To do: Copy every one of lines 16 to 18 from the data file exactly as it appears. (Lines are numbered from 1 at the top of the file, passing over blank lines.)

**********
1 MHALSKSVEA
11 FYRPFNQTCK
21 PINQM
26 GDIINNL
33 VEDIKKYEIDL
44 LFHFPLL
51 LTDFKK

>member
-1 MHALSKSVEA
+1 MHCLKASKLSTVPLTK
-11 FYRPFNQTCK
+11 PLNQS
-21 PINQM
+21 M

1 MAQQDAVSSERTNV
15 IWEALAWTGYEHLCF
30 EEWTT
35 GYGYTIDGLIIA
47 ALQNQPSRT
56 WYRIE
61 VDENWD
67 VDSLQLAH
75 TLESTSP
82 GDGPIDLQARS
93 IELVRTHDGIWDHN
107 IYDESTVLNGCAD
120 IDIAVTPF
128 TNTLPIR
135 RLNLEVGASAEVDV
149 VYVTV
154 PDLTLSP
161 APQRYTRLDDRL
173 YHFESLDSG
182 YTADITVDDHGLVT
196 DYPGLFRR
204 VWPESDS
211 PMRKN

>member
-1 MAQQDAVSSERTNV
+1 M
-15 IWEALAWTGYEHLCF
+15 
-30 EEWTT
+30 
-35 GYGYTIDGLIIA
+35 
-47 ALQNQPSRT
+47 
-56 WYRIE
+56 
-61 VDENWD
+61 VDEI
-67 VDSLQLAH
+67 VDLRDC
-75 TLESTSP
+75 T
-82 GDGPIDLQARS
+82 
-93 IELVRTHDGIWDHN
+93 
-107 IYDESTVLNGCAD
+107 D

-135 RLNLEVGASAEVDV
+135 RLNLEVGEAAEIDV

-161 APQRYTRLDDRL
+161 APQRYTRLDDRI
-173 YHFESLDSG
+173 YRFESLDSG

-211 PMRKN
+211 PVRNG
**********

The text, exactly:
15 IWEALAWTGYEHLCF
30 EEWTT
35 GYGYTIDGLIIA